Hi, I’m Loren! I’m a small business owner, and I learned to code through Codecademy.
How I got started with coding
I’ve always been a geek, and I’ve known my way around computers for a long time, but until recently I only had basic coding skills. My marketing agency (Millennia Media, LLC.) offers website development as a service, and I have developers to do that work for us, but without a more robust coding background… I felt left out of the conversation. I wanted to learn more to be able to better manage and direct the developers, to understand the details – the possibilities and limitations – of what we might offer a client. That’s why I signed up for Codecademy Pro Intensive.
What I learned
I’ve taken a bunch of online courses before, including for my MBA, and in retrospect they seem almost… sterile in contrast to Codecademy. Being able to connect to a mentor live over a video stream, to see their excitement, to observe them working through problems, to be able to talk with them and get answers… it was more personal, more warm, and it helped me to learn better. Additionally, the projects helped reinforce and apply the skills I learned. With Pro Intensive I knew I could code because I’d done it and I had the projects to prove it. It was a step beyond.
Where I am now
After taking Codecademy Pro Intensive, I know enough code to be able to build my own websites, and though I’m going to continue to have my developers do the coding for clients, the fact that I know how they do what they do has made the world of difference. Look, I’m an older person (I’ll put it out there, I’m 55) and when I talk to 18 or 19 year old kids and I know how to code… it’s empowering. They look at you differently. They’re surprised that I can do tech stuff and speak the language and do some of the things they can do. Now that I can code, I work better with my team: I can delegate more effectively, I can give them more detailed and informed instruction, there’s greater trust… and now that I know some code too, they work not just to do the job but to impress me. It helps me to be a leader, and not just a manager. The same applies outside of the office: my new ability to communicate our technical offerings to clients has already helped me close more deals.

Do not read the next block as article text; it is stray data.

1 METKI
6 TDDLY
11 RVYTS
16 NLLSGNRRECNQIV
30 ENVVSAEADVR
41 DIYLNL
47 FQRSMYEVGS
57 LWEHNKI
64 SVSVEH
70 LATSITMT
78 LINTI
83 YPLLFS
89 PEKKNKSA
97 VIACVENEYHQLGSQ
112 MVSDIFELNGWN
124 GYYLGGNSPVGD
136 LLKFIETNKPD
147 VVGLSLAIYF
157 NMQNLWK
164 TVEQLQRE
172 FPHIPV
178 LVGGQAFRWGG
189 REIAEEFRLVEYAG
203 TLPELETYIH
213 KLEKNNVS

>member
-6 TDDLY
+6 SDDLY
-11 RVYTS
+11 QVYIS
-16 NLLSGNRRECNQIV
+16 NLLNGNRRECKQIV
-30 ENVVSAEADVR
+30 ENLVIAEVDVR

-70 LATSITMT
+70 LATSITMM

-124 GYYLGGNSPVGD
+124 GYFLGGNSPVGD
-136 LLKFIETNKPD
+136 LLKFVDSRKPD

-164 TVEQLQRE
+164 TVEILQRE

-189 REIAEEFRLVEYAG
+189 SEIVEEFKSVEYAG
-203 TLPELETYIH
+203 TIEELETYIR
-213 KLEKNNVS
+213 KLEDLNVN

Where I’m going
I’m always learning and signing up for courses. Even after going to law school and business school, I know that coding won’t be any different: I have so much more to learn! I don’t necessarily want to be a developer, but I do want to get to the point where I could get really hands-on with my agency’s dev work if I needed or wanted to. In the near future, that means learning even more about front-end development through Codecademy. Beyond then, well I guess we’ll see!
My advice to others
Even if your job isn’t technical, even if you can rely on others to do the technical things for you: learn to code. Even if you don’t and won’t use them often: get the skills, and practice them when you can. Knowing code is about more than just being able to make websites, it changes how you interact with people, how you see the world, and how you do a “non-technical” job too. The way things are going, in a few years having technical skills will be a necessity not a luxury. Don’t get left behind; invest in yourself!
Kathleen Houlihan is a leader in workforce innovation and she is the Founder of an agency that reimagines talent acquisition and optimizes the system for candidates and employers. Her company, Dream2Career, provides human-centric ROI solutions that filter-in candidates who exceed expectations in the workplace.